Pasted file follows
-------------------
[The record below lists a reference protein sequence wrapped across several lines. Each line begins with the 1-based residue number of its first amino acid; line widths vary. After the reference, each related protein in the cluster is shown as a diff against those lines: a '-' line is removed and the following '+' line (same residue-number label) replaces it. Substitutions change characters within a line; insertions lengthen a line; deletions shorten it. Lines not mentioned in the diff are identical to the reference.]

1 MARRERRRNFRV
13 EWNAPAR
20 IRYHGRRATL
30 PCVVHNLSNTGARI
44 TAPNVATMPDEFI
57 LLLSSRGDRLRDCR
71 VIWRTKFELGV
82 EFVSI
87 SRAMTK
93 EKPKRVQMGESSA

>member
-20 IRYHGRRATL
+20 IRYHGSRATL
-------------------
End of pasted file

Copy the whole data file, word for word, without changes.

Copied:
[The record below lists a reference protein sequence wrapped across several lines. Each line begins with the 1-based residue number of its first amino acid; line widths vary. After the reference, each related protein in the cluster is shown as a diff against those lines: a '-' line is removed and the following '+' line (same residue-number label) replaces it. Substitutions change characters within a line; insertions lengthen a line; deletions shorten it. Lines not mentioned in the diff are identical to the reference.]

1 MARRERRRNFRV
13 EWNAPAR
20 IRYHGRRATL
30 PCVVHNLSNTGARI
44 TAPNVATMPDEFI
57 LLLSSRGDRLRDCR
71 VIWRTKFELGV
82 EFVSI
87 SRAMTK
93 EKPKRVQMGESSA

>member
-20 IRYHGRRATL
+20 IRYHGSRATL